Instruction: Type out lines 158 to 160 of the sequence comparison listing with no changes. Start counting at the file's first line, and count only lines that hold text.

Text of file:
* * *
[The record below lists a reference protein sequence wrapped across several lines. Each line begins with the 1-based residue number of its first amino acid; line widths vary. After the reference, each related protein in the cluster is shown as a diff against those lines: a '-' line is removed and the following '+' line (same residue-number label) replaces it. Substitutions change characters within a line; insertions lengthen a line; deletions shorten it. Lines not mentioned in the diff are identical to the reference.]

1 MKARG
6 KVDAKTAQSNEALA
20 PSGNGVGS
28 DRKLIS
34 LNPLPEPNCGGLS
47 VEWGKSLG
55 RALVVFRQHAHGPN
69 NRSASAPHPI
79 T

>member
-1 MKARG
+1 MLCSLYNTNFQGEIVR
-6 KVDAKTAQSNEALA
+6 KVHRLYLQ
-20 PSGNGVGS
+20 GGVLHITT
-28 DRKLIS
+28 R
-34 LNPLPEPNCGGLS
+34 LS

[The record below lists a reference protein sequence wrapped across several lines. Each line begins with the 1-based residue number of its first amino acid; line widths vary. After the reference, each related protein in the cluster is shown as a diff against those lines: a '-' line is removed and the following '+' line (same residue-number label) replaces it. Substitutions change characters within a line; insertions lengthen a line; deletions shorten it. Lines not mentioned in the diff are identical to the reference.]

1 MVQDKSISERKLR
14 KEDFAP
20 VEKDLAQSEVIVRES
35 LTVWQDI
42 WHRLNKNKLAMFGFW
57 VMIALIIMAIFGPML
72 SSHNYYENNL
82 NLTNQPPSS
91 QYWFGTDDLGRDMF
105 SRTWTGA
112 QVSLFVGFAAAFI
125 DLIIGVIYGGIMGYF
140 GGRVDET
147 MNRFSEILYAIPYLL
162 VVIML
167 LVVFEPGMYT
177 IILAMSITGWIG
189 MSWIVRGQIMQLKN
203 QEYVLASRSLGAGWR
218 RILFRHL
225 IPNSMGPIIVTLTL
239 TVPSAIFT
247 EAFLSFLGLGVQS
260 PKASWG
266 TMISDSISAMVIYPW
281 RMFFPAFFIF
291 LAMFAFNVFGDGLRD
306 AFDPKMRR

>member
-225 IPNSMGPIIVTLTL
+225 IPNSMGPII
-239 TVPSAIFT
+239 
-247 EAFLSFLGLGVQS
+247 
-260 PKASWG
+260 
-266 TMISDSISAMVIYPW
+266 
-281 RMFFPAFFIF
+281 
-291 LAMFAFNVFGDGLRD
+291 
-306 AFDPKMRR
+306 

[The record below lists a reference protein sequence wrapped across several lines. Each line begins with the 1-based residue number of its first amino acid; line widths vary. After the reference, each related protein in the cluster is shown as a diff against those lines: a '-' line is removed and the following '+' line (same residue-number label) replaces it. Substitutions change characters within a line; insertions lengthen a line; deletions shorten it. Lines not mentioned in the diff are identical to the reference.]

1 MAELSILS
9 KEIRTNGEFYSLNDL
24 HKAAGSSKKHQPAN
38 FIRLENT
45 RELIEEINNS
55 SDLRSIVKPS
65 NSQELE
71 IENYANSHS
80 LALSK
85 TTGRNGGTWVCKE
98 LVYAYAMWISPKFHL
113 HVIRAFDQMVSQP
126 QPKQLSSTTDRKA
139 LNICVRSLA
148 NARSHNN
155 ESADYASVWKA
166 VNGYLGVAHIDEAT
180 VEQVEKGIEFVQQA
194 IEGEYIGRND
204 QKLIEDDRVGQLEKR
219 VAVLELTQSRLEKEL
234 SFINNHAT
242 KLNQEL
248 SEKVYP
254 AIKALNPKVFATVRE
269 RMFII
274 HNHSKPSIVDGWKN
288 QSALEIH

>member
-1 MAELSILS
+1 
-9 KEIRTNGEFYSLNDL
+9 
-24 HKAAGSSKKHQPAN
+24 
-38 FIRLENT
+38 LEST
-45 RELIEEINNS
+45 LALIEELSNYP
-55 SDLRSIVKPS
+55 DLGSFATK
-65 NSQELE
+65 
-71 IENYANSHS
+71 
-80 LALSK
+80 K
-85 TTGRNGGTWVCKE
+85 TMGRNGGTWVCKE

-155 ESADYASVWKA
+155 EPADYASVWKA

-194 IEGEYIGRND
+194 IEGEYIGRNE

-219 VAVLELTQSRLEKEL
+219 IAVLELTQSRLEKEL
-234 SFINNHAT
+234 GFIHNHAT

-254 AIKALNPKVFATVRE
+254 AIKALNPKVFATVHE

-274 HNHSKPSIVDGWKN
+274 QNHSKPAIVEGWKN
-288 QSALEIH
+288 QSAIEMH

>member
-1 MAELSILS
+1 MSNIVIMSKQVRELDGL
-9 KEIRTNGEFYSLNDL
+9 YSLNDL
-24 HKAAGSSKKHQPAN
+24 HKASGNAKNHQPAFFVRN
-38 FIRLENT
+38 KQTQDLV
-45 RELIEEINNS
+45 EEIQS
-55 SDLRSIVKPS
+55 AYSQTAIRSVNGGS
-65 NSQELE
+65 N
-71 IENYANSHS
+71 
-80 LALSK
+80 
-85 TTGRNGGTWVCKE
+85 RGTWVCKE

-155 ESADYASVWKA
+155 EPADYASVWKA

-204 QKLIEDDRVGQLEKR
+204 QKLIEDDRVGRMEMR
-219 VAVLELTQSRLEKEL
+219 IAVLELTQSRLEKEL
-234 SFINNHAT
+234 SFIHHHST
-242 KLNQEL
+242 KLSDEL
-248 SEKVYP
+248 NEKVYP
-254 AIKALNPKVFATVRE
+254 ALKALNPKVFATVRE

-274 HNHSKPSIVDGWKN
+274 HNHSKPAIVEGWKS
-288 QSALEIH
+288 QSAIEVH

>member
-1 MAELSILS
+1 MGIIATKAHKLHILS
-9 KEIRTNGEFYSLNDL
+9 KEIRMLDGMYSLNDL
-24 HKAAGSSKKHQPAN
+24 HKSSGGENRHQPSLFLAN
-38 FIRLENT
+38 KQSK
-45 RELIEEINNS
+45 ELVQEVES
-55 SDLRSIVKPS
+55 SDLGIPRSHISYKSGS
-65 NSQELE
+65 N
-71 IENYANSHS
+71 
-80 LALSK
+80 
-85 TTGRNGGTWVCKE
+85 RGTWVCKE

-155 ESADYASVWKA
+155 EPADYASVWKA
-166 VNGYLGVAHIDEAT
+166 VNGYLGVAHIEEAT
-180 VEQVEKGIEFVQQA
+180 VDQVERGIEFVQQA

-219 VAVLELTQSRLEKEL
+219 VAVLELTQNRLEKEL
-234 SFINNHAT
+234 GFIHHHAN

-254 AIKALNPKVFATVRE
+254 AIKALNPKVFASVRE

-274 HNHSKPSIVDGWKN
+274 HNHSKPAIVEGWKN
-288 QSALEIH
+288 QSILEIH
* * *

+219 IAVLELTQSRLEKEL
-234 SFINNHAT
+234 SFIHHHST